1948-1950 BMW R 24
By Jeffrey M. Dean

The 250cc R24 single was BMW's first postwar motorcycle, and the only postwar BMW motorcycle without a rear suspension. It was, in essence, a copy of the prewar 1938 R23, which is seen below.

The end of the Second World War was accompanied by several strict prohibitions, which curtailed industrial recovery in Germany. One of these referred to the manufacture of motorcycles. This lasted until 1947, when the Allies allowed BMW to build a very limited number of specimens (approximately 100) of the prewar R23, which were assembled from spare parts stored in warehouses. This was the first step toward lifting the ban (in 1948) on the construction of motorcycles, provided their capacity did not exceed 250 cc. Without funds to design a completely new bike, BMWs managers decided to restart activities by building an updated version of the R23, to which several changes were made with respect to the gears (which went from 3 to 4) and the shape of the head, based on experience gained with the [wartime military] R75. Thus was born the R24, officially presented in March 1948 and quickly ordered in large numbers (3,000 units). The production of the R24 began on December 17, 1948, and was stopped just 18 months later, after the production of more than 12,000 units. Like the military R75, the R24 was the only BMW with a bolted frame for easy maintenance. One special feature of the R24 was the addition of a spring element and cush drive to mitigate the rigidity of the transmission.

Currently (2016) it is quite difficult to find a complete R24 with all its parts, even one in need of restoration. It would be difficult to carry out restoration work due to the poor availability of original spare parts.

—   The above italicized text is from BMW Motorcycles of the Century: Guide to Models 1923-2000, by Claudio Somazzi and Massimo Bonsignori, 2014.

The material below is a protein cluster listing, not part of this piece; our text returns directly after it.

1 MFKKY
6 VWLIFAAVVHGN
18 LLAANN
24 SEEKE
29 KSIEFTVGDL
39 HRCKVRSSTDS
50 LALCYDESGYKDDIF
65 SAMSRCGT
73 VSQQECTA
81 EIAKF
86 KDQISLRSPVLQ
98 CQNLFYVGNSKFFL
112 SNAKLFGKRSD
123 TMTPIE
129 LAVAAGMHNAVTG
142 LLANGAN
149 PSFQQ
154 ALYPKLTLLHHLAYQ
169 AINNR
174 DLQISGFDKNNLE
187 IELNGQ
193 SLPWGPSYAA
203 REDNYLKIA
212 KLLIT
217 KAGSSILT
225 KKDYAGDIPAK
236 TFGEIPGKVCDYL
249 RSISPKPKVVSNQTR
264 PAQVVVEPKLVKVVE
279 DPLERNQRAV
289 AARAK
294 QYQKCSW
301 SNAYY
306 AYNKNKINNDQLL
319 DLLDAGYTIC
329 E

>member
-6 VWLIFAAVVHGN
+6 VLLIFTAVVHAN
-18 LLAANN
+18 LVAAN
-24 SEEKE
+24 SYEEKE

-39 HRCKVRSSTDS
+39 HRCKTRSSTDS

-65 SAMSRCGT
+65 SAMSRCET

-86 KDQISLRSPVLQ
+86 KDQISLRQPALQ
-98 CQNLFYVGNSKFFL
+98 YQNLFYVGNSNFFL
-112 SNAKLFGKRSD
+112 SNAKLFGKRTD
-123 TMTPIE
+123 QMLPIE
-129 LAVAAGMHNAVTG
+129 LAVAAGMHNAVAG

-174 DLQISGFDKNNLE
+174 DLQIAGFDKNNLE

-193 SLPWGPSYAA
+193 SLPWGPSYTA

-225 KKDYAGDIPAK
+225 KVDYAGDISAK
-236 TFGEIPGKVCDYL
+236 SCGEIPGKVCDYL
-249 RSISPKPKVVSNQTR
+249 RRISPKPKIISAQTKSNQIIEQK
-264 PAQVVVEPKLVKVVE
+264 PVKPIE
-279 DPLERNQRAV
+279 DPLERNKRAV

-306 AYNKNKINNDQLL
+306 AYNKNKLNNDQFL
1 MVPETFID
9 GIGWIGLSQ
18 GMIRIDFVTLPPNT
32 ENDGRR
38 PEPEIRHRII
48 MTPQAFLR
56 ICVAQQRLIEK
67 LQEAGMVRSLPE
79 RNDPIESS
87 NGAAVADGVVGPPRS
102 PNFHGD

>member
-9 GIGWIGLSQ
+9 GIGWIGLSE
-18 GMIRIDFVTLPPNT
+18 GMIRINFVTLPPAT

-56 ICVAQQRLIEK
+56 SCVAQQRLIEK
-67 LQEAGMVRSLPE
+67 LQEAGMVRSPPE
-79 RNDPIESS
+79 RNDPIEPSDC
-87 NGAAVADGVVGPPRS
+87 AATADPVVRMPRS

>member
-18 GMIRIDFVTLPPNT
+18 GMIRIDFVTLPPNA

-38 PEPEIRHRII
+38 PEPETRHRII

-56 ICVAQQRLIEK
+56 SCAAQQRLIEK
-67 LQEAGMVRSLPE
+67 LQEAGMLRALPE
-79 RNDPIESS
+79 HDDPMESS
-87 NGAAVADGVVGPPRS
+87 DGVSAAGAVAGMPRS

Because the R24 was the first postwar BMW, many of its parts were left-over prewar parts for the R23. This can present difficulties for someone restoring an R24 because prewar parts are harder to find than postwar parts.

Here is a brand new R24 as it is coming off the assembly line in Munich. Over 12,000 were built.

The photo below is an R24. Click here to see the R24's specifications.

The photo below is of a 1949 R24 I purchased in 2014. I was in 4th grade when it was built.

Below: I am riding my 1949 R24. It runs!

Below: Norm riding the 24.

Below left: Eber replacement LED board and Eber tail and brake light from Bench Mark Works. Below right: the R24 is the only postwar BMW with a rigid rear end.

The pages below are scanned from the 1948 BMW R24 sales brochure.

The first image below shows the layout of the brochure in one view.

Full page spread above; separate quarters below.

Here are the dimensions for pinstripes on a BMW R24.

In the photo below you see pinstripers working on R24 tanks and fenders in Munich ca. 1948.

Here is what you might have seen in the showroom of a BMW dealership in the late 1940s.

Click on the photo below to see the R24's specifications:

The tank and fenders of my 1949 R24 are out for painting.

Click here for “R24: Saving BMW's Bacon”

Click here for photos of an R24.